Today, a New York judge told the rapper he can't postpone going to jail past March 2nd. He's a star whose influence reaches well beyond the hip-hop world. He's been in a Nike commercial with LeBron James, interviewed by Katie Couric. Even President Obama's mentioned his name—a few times. And he may even represent a new model for rappers who get sent to jail.
Today, a New York judge told the rapper Lil Wayne he can't postpone going to jail past March 2nd. He's a star whose influence reaches well beyond the hip-hop world. He's been in a Nike commercial with LeBron James, interviewed by Katie Couric. Even President Obama's mentioned his name—a few times. And he may even represent a new model for rappers who get sent to jail.
It's no secret that you can gain credibility as a rapper by having a pedigree in the pen, which is sort of sad. Lil Wayne was busted for having a gun — a mundane offense in the world of hip-hop. At this point, people have grown accustomed to the idea of a rapper going to jail.
But Wayne is different because, while his music is down and dirty, there's always been instruction to his rapping. There's an element of uplift in all the criming and rhyming. For example, in "The Profit," which he recorded with Fat Joe, he follows a verse of braggadocio with the words, "Stop hating and get your money on."
The fact of the matter is, it's easy to be down in the dumps about being broke, and to hate on other people — to be jealous. But if you really focus on getting your career and your life straight, there isn't a lot to stop you. I don't think a lot of rappers today take the time to tell you to move forward with your life.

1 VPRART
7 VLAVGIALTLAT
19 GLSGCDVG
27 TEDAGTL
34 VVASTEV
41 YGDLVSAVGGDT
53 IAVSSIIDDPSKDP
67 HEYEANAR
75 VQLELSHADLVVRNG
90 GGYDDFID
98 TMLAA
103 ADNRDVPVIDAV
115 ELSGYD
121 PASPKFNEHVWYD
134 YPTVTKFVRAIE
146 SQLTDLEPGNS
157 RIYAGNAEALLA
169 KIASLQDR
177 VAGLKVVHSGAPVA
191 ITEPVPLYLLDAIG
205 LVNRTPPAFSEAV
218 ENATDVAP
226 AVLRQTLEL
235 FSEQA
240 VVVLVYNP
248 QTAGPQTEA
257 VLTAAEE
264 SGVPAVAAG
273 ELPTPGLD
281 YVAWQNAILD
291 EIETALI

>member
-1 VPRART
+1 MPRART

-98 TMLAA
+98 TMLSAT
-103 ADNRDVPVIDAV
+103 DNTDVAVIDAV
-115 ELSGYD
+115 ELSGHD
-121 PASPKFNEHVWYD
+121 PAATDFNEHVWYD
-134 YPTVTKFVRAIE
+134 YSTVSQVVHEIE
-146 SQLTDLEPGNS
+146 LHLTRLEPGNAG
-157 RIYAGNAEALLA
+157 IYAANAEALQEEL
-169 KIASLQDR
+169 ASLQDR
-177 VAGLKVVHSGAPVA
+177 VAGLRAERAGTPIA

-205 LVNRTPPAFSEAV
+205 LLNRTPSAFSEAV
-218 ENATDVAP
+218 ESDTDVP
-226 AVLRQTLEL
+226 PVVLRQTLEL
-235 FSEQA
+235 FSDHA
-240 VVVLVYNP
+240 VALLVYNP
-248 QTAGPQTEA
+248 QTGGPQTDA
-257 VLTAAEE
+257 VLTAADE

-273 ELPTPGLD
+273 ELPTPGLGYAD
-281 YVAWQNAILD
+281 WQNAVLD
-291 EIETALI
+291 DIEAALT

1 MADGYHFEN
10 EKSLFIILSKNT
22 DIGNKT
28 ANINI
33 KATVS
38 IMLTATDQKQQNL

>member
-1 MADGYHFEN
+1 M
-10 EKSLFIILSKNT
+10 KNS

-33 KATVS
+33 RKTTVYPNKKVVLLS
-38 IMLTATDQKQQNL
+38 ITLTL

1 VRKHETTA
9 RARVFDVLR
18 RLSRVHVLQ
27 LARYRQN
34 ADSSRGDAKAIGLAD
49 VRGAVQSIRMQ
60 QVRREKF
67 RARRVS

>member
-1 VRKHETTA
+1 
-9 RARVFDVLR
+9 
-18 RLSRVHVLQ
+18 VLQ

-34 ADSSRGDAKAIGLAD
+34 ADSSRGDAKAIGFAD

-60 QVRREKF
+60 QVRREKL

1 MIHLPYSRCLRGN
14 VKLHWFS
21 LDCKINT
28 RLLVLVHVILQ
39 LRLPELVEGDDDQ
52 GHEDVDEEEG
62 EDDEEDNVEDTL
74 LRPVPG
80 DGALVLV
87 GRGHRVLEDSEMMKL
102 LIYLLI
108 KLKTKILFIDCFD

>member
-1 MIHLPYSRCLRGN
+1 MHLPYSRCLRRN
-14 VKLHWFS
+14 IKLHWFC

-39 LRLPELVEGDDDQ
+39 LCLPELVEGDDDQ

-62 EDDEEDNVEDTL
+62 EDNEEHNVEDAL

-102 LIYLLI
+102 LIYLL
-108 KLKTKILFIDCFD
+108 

Part of what has made Lil Wayne's success so striking is the way it's coincided with the fracturing of the media. While we've all been Twittering and Facebooking, he's been a monster on the mixtape circuit. You don't have to own a single Lil Wayne song to have his voice in your head. He's been on dozens of other artists' recordings and mixtapes. They keep him current in a way that transcends traditional media.
He's had an amazing run-up to lockup. He's been part of the "We Are the World" remix for Haiti. There was his performance at the Grammys less than two weeks ago: He brought down the house with Eminem and Drake, one of the young artists on Wayne's label. People didn't even notice that Kanye West wasn't there; it was that big a hit.
Where going to jail once represented part of a rapper's persona, for Wayne it's part of a business plan. He has a label, Young Money Entertainment, that's going to keep him front and center while he's in jail. They are moving from their headquarters in New Orleans to New York, to be close to him while he's at Rikers Island. He's already recorded an album's worth of material. It's a rock album, so it represents his big venture into crossing over even more.
His label has made every effort to make it seem like he isn't gone while he's actually gone. When he gets out, he may be bigger than he was when he left. Copyright 2010 National Public Radio. To see more, visit http://www.npr.org/.